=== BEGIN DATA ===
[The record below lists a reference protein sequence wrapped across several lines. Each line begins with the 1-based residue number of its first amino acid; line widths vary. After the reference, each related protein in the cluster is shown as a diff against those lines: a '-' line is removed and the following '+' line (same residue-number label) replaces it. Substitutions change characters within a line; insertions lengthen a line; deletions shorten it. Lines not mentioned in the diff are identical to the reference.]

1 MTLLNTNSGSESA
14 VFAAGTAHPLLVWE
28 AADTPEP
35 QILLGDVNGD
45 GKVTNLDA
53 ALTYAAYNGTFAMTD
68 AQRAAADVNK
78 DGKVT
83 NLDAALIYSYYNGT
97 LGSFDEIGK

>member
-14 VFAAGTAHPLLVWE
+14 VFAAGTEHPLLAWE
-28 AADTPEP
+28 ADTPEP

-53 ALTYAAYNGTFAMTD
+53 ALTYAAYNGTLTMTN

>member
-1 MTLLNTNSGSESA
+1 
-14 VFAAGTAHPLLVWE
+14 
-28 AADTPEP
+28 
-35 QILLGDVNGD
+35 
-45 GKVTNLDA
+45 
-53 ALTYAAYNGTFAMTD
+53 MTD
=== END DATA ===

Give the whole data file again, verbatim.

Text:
[The record below lists a reference protein sequence wrapped across several lines. Each line begins with the 1-based residue number of its first amino acid; line widths vary. After the reference, each related protein in the cluster is shown as a diff against those lines: a '-' line is removed and the following '+' line (same residue-number label) replaces it. Substitutions change characters within a line; insertions lengthen a line; deletions shorten it. Lines not mentioned in the diff are identical to the reference.]

1 MTLLNTNSGSESA
14 VFAAGTAHPLLVWE
28 AADTPEP
35 QILLGDVNGD
45 GKVTNLDA
53 ALTYAAYNGTFAMTD
68 AQRAAADVNK
78 DGKVT
83 NLDAALIYSYYNGT
97 LGSFDEIGK

>member
-14 VFAAGTAHPLLVWE
+14 VFAAGTEHPLLAWE
-28 AADTPEP
+28 ADTPEP

-53 ALTYAAYNGTFAMTD
+53 ALTYAAYNGTLTMTN

>member
-1 MTLLNTNSGSESA
+1 
-14 VFAAGTAHPLLVWE
+14 
-28 AADTPEP
+28 
-35 QILLGDVNGD
+35 
-45 GKVTNLDA
+45 
-53 ALTYAAYNGTFAMTD
+53 MTD